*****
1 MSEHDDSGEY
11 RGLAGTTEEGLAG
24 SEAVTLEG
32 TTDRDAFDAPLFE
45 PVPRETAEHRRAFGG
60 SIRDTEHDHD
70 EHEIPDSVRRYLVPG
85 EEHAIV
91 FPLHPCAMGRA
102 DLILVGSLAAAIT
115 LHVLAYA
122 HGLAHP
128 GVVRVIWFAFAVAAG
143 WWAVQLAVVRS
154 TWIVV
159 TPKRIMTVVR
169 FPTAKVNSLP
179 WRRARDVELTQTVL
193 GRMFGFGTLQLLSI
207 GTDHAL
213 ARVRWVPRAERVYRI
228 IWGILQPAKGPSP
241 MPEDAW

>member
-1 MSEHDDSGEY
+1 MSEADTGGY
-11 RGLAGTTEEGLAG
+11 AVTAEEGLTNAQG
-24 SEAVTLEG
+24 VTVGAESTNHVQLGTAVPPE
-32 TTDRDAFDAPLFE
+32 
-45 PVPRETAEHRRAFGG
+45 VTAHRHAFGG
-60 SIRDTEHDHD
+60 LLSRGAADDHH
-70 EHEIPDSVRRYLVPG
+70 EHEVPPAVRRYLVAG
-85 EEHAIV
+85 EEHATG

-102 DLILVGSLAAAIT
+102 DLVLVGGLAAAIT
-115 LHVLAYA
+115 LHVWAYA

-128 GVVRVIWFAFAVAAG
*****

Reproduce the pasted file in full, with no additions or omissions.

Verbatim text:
1 MSEHDDSGEY
11 RGLAGTTEEGLAG
24 SEAVTLEG
32 TTDRDAFDAPLFE
45 PVPRETAEHRRAFGG
60 SIRDTEHDHD
70 EHEIPDSVRRYLVPG
85 EEHAIV
91 FPLHPCAMGRA
102 DLILVGSLAAAIT
115 LHVLAYA
122 HGLAHP
128 GVVRVIWFAFAVAAG
143 WWAVQLAVVRS
154 TWIVV
159 TPKRIMTVVR
169 FPTAKVNSLP
179 WRRARDVELTQTVL
193 GRMFGFGTLQLLSI
207 GTDHAL
213 ARVRWVPRAERVYRI
228 IWGILQPAKGPSP
241 MPEDAW

>member
-1 MSEHDDSGEY
+1 MSEADTGGY
-11 RGLAGTTEEGLAG
+11 AVTAEEGLTNAQG
-24 SEAVTLEG
+24 VTVGAESTNHVQLGTAVPPE
-32 TTDRDAFDAPLFE
+32 
-45 PVPRETAEHRRAFGG
+45 VTAHRHAFGG
-60 SIRDTEHDHD
+60 LLSRGAADDHH
-70 EHEIPDSVRRYLVPG
+70 EHEVPPAVRRYLVAG
-85 EEHAIV
+85 EEHATG

-102 DLILVGSLAAAIT
+102 DLVLVGGLAAAIT
-115 LHVLAYA
+115 LHVWAYA

-128 GVVRVIWFAFAVAAG